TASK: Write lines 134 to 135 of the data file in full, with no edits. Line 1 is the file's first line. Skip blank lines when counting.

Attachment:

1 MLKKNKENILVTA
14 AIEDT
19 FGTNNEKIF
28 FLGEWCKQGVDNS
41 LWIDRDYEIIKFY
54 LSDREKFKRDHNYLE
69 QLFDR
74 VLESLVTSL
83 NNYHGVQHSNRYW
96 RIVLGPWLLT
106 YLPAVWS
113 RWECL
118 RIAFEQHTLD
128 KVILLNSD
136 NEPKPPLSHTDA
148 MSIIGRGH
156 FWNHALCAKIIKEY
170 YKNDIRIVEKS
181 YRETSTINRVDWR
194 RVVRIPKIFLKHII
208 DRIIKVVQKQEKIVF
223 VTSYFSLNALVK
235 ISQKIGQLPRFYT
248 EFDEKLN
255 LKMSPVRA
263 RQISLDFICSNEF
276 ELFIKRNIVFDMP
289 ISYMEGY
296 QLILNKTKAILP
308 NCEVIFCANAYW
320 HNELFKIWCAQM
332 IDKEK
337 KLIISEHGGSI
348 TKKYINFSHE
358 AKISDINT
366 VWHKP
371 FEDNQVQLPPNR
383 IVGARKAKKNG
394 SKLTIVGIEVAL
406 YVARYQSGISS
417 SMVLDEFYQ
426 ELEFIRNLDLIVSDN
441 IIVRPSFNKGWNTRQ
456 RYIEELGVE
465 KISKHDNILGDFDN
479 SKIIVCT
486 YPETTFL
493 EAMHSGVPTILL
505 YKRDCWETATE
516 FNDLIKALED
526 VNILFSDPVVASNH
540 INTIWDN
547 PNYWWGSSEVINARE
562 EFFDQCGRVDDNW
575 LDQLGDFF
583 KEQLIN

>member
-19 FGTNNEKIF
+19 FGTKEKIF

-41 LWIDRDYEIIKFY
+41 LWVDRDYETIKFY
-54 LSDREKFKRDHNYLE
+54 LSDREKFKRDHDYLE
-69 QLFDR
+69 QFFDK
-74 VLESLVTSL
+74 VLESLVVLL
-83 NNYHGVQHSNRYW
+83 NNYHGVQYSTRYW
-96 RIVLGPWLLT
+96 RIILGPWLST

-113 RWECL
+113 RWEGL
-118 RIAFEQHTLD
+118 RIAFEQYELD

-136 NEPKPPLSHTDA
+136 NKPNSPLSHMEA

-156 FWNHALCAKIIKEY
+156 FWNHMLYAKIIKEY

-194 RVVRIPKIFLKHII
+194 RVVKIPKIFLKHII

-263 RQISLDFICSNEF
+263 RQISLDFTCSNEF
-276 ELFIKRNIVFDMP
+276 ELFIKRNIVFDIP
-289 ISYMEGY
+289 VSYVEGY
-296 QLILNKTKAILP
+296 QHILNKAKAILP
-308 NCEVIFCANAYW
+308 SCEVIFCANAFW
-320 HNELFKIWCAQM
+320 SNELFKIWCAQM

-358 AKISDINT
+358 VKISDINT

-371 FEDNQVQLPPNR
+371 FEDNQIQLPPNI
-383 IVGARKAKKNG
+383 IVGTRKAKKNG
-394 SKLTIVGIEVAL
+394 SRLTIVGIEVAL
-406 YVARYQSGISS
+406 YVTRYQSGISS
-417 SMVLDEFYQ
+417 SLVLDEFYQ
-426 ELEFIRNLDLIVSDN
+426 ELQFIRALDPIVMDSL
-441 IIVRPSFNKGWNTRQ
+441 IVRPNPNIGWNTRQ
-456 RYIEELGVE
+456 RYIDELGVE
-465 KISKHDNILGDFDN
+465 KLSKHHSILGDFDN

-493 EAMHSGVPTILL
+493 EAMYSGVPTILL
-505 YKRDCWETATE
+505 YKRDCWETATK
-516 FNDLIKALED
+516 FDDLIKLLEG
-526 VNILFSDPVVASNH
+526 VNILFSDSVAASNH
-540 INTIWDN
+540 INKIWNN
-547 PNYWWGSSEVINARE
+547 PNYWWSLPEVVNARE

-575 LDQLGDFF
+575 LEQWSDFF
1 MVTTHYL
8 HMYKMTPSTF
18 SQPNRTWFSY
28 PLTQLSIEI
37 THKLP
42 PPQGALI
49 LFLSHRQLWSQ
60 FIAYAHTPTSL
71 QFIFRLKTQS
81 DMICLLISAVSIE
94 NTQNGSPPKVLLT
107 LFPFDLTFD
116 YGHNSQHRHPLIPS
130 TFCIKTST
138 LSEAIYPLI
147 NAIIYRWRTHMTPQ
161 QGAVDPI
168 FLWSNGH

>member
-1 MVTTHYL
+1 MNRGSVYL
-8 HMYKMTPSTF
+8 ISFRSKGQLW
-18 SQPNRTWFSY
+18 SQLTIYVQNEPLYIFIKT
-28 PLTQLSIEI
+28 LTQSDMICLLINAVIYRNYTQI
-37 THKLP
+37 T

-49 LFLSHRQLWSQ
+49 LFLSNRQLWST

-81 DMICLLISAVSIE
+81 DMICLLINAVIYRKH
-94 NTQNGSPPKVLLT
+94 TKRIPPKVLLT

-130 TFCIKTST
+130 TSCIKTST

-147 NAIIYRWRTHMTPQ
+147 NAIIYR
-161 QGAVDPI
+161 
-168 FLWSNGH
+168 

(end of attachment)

49 LFLSHRQLWSQ
60 FIAYAHTPTSL